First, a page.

Renal MRI with Subtraction

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Figure A - T2 weighted
Blue arrow: simple right renal cyst
Yellow arrow: "hyperintense" left renal cyst

History: 55-year-old male with an incidental left renal mass seen on ultrasound, and previous allergic reaction to iodinated intravenous contrast. The patient was referred to Main Street Radiology for a renal MRI examination.


Findings: A simple cyst is seen within the right kidney, with typical signal characteristics: high signal on T2-weighted image (Figure A), low signal on T1-weighted image (Figure B), and no enhancement on the post-contrast T1-weighted image (Figure C).

At the posterior aspect of the left kidney, an atypical lesion is seen, demonstrating low signal on T2 and high signal on T1. The presence of contrast enhancement cannot be established on the post-contrast T1 image, due to the pre-existing high signal nature of the lesion. Subtraction image (Figure D) clearly demonstrates lack of contrast enhancement. These findings are compatible with a "hyperintense" cyst, a benign finding.

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Figure B- T1 weighted pre-contrast

Discussion: In characterizing renal lesions, it is extremely important to determine the presence or absence of contrast enhancement, to distinguish benign cysts from neoplasms.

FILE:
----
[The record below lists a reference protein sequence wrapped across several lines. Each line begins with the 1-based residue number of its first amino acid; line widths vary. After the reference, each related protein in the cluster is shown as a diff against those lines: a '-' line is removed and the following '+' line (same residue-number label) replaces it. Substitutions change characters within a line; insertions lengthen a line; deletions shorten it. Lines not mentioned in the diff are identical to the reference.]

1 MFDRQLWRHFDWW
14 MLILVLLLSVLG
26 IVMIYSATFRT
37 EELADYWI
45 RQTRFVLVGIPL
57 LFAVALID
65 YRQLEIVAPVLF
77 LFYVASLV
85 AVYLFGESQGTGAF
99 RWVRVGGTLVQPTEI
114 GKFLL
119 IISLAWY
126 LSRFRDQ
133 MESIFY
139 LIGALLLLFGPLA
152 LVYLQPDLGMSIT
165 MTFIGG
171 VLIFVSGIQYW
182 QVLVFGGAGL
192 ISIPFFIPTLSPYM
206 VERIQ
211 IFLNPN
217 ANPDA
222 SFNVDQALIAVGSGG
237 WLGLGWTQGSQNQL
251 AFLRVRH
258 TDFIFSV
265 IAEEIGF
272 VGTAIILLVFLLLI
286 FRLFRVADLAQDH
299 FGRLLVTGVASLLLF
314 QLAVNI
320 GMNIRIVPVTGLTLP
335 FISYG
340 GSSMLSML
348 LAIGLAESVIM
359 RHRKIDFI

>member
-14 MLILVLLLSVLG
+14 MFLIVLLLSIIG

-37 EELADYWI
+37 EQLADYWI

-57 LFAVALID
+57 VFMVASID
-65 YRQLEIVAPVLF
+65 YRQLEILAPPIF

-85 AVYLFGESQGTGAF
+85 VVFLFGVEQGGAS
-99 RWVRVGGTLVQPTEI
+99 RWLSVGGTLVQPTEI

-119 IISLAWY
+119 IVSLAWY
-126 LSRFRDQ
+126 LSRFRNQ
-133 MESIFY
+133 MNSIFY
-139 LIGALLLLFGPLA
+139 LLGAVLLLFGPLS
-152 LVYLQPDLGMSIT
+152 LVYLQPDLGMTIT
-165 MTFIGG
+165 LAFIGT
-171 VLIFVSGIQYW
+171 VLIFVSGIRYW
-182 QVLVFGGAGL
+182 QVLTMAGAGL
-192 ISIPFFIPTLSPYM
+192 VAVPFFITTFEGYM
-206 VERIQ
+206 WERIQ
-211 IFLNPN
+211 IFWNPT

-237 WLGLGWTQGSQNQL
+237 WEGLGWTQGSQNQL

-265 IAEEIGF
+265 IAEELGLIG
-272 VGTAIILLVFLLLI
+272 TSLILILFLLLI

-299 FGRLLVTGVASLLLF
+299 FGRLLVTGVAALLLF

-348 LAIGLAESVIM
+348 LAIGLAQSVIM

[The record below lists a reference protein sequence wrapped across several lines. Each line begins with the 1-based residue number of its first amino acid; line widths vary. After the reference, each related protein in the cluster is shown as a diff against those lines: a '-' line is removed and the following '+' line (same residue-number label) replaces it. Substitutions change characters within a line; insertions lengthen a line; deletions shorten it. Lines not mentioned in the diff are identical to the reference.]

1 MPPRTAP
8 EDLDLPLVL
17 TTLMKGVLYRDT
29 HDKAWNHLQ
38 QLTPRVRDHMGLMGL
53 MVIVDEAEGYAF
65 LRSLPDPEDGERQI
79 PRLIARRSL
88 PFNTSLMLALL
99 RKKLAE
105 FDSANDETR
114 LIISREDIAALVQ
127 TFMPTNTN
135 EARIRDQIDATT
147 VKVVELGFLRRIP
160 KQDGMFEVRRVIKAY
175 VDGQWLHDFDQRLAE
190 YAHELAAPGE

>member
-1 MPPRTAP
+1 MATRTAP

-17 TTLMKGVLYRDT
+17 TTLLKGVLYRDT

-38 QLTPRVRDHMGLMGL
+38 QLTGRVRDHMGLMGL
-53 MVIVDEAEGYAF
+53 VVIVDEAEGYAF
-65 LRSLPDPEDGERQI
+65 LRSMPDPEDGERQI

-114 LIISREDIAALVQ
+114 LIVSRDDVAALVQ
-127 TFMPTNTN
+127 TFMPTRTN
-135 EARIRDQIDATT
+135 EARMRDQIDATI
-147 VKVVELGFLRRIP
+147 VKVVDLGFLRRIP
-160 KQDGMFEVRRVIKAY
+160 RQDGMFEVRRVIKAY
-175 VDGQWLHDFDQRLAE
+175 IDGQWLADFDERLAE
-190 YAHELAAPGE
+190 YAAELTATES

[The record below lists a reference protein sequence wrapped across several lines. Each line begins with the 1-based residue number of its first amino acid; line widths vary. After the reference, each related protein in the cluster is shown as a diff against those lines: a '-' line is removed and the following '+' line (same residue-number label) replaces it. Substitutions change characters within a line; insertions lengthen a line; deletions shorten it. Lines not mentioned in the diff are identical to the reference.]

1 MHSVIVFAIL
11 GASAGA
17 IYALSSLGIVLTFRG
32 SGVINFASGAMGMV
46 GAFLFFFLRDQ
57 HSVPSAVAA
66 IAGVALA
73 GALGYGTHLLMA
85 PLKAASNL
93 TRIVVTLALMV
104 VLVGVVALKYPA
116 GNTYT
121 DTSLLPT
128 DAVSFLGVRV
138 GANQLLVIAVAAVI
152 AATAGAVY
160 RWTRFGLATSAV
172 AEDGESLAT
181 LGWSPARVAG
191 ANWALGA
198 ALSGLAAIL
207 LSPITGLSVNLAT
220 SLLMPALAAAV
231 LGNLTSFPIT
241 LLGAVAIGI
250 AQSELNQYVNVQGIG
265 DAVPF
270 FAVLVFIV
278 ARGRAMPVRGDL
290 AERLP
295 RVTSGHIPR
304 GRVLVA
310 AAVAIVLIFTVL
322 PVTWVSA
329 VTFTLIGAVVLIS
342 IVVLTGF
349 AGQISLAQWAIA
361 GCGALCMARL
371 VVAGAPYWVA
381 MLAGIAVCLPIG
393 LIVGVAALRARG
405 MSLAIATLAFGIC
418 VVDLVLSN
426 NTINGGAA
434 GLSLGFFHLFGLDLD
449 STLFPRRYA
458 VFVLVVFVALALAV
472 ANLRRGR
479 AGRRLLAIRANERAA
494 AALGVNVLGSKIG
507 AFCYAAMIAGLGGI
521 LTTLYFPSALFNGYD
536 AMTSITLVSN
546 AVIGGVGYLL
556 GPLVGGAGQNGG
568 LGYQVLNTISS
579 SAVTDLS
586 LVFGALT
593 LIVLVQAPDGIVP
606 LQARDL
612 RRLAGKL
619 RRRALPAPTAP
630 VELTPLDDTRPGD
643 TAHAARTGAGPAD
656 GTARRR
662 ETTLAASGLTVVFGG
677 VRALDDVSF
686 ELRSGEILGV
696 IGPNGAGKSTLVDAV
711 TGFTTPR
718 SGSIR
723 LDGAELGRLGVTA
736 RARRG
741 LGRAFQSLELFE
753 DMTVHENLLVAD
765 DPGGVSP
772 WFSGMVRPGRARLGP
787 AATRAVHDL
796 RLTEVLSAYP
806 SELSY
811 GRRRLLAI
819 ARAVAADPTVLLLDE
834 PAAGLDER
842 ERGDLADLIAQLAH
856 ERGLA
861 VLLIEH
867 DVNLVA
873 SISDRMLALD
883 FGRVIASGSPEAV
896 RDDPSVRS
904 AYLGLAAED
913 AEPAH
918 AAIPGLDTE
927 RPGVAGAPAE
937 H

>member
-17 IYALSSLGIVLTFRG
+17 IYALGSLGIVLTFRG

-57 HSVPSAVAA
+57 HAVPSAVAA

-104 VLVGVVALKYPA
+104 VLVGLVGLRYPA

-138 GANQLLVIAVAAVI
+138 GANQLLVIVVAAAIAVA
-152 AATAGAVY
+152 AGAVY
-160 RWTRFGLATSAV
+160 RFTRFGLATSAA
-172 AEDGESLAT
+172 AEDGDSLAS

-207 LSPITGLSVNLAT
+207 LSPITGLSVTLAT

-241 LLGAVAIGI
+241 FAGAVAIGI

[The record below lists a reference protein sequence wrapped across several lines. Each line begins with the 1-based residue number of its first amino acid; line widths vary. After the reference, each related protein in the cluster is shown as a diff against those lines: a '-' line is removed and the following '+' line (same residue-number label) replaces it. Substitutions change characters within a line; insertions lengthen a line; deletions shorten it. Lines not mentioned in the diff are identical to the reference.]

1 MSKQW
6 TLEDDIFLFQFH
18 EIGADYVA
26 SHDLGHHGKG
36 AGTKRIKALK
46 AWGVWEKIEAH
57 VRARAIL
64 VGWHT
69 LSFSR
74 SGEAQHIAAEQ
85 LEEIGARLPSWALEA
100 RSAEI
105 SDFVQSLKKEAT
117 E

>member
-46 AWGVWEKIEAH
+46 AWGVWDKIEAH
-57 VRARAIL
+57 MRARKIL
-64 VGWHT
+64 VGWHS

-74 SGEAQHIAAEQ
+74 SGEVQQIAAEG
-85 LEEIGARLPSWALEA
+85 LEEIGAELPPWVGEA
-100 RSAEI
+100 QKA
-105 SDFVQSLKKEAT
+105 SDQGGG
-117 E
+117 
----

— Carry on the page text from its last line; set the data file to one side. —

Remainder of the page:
Traditionally, CT of the kidneys performed before and after the administration of intravenous contrast has been considered the gold standard for renal mass characterization. Accurate quantitative analysis can be performed by measuring the density (Hounsfield unit) of the lesion before and after the administration of contrast. Typically, greater than 10 Hounsfied unit increase in density after contrast enhancement is only seen in neoplastic processes.

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Figure C- T1 post-contrast

Renal MRI does not have a comparable quantitative analysis to determine contrast enhancement, and radiologists had to rely on traditionally less accurate qualitative analysis. However a new technique involving "subtraction" imaging has increased the sensitivity of qualitative MRI analysis to 99% (Radiology 2004;232:373-378).

Subtraction imaging is a post-processing technique, where the pre-contrast images are digitally "subtracted" from the post-contrast images, resulting in images than accentuate contrast enhancement.

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Figure D- Subtraction image

At Main Street Radiology, we routinely perform subtraction imaging for all renal MRI's. Only the most sophisticated MRI machines with latest software are capable of performing subtraction imaging.

Renal MRI is indicated in patients who need a contrast-enhanced renal CT, but has a history of renal insufficiency or allergy to iodinated contrast.